Tablets are shaking up the chip industry, even more

March 9, 2012

Tablets like Apple’s iPad are on their way to becoming a great equalizer of the semiconductor industry.

Sales of semiconductors used in tablets are ballooning and are set to nearly double to $18.4 billion by 2014 , according to a new report from IHS iSuppli.  Although still smaller than the  chip market for mobile phones and personal computers, that’s a massive market — and one that has not been dominated by one or two behemoth players. Last year, tablets were only the No. 8 destination for microchips.

Intel has long ruled over the PC industry and Qualcomm has enjoyed a similar position in cellphones, but the fast-growing tablet market is almost completely up for grabs, and each device needs a broad range of chips. Application processors attract the lion’s share of attention form from Wall Street investors but the iPad and other tablets are also packed with radio frequency chips, DRAM memory, NAND storage, sensors and analog semiconductors made by everyone from Avago to Samsung.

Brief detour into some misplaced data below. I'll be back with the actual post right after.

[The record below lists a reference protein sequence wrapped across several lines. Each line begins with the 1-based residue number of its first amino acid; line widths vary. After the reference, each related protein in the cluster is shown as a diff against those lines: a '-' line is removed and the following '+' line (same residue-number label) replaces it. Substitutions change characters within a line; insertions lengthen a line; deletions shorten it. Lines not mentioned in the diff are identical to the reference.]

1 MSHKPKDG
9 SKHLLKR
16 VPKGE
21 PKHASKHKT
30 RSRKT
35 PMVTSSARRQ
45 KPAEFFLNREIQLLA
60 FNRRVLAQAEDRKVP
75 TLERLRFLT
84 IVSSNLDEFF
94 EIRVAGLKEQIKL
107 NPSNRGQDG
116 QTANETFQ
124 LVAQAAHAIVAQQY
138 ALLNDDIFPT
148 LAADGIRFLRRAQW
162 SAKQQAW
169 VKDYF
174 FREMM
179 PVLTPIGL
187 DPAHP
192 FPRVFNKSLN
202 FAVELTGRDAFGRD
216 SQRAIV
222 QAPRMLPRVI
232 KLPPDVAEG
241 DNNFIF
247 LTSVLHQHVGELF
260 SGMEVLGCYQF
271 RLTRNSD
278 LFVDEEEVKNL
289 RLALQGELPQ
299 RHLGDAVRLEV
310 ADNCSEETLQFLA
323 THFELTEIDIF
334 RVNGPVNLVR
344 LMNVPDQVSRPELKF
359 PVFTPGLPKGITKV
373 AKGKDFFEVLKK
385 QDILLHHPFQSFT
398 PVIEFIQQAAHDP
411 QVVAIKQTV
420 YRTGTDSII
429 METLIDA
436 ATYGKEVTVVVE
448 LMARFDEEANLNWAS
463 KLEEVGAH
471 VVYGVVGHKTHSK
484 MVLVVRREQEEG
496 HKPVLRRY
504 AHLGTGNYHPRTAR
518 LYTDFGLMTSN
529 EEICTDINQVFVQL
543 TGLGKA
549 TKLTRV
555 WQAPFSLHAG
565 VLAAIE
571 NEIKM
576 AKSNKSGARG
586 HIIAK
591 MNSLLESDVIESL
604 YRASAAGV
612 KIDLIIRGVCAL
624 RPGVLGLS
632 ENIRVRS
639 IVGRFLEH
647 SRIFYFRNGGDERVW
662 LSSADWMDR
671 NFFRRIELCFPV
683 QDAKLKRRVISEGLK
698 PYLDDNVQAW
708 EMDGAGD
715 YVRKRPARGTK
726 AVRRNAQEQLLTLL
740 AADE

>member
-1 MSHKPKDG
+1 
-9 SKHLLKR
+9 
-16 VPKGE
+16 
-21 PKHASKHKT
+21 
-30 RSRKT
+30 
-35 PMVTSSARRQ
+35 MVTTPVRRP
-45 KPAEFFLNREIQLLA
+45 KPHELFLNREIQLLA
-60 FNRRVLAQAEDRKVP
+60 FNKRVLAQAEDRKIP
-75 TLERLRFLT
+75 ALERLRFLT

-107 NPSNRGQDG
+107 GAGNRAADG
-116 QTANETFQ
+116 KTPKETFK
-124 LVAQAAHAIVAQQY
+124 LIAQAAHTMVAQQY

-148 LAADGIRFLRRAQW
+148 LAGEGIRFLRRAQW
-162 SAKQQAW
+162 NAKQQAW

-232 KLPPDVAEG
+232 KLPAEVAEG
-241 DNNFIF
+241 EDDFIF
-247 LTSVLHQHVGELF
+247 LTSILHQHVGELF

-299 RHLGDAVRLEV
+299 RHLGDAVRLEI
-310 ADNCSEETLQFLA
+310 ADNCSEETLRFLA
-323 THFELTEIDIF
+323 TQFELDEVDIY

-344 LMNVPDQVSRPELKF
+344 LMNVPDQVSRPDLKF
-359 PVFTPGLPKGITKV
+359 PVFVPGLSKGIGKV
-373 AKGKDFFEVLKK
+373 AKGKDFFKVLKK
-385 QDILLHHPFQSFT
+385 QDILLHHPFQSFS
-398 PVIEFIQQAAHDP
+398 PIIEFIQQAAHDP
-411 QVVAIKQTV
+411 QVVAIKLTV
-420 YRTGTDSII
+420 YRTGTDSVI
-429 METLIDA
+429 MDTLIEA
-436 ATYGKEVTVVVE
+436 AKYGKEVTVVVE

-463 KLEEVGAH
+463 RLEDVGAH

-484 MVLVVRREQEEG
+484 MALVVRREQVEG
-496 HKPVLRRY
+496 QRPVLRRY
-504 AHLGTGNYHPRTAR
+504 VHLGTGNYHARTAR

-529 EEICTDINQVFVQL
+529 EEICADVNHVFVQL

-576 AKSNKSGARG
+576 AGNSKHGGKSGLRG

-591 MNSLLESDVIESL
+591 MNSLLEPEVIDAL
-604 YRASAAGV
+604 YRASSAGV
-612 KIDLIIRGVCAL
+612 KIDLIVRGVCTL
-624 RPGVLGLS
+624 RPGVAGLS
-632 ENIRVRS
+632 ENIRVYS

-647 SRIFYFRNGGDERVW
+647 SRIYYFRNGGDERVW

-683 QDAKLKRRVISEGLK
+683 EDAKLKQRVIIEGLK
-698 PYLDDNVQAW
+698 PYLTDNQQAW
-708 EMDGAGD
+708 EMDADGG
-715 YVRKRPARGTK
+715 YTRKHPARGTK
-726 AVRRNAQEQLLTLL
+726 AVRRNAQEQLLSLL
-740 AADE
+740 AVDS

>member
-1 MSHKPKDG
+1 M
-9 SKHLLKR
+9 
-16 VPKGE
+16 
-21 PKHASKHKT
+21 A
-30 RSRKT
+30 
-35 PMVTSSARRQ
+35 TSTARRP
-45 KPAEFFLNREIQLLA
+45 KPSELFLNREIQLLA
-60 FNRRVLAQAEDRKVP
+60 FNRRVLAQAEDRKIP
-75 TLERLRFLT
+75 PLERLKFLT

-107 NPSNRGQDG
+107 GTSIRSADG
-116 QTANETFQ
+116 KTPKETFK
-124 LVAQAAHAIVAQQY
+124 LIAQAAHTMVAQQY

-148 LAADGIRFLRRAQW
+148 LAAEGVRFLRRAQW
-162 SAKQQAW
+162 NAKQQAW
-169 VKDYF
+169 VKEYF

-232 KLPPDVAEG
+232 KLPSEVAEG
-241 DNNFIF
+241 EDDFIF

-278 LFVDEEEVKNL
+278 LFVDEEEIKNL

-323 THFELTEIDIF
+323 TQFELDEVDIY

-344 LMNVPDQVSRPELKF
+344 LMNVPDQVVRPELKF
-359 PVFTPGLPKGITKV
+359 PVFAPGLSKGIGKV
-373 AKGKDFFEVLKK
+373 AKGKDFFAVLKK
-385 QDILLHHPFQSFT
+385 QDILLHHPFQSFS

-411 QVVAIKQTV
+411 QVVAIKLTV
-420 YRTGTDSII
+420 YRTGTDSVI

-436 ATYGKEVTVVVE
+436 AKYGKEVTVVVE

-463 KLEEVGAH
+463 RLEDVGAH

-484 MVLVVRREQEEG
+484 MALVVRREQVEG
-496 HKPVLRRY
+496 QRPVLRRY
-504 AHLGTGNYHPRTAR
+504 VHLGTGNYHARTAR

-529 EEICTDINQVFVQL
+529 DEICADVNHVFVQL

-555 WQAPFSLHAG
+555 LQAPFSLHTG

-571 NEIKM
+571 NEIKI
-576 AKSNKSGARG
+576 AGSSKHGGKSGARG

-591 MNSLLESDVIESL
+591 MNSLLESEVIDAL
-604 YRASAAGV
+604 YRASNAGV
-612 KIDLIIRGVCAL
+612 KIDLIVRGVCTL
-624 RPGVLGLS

“Media tablets and handsets are a key driving force in reducing some of the consolidation in the semiconductor industry that has developed in more mature markets like PCs,” Dale Ford, head of IHS’ electronics & chip research said in a report.

Diversity is one of the reasons tablet and smartphone manufacturers have been quick to embrace  the business model that has grown up around ARM Holdings, whose technology is licensed by a wide range of chipmakers, each adding their own distinct twist to individualize their offerings.

Intel appears to be making inroads into smartphones with its Medfield processor but even if it and future chips do well, the venerable grandfather of the PC industry is unlikely to ever achieve the same degree of success in tablets and smartphones.

No comments so far

We welcome comments that advance the story through relevant opinion, anecdotes, links and data. If you see a comment that you believe is irrelevant or inappropriate, you can flag it to our editors by using the report abuse links. Views expressed in the comments do not represent those of Reuters. For more information on our comment policy, see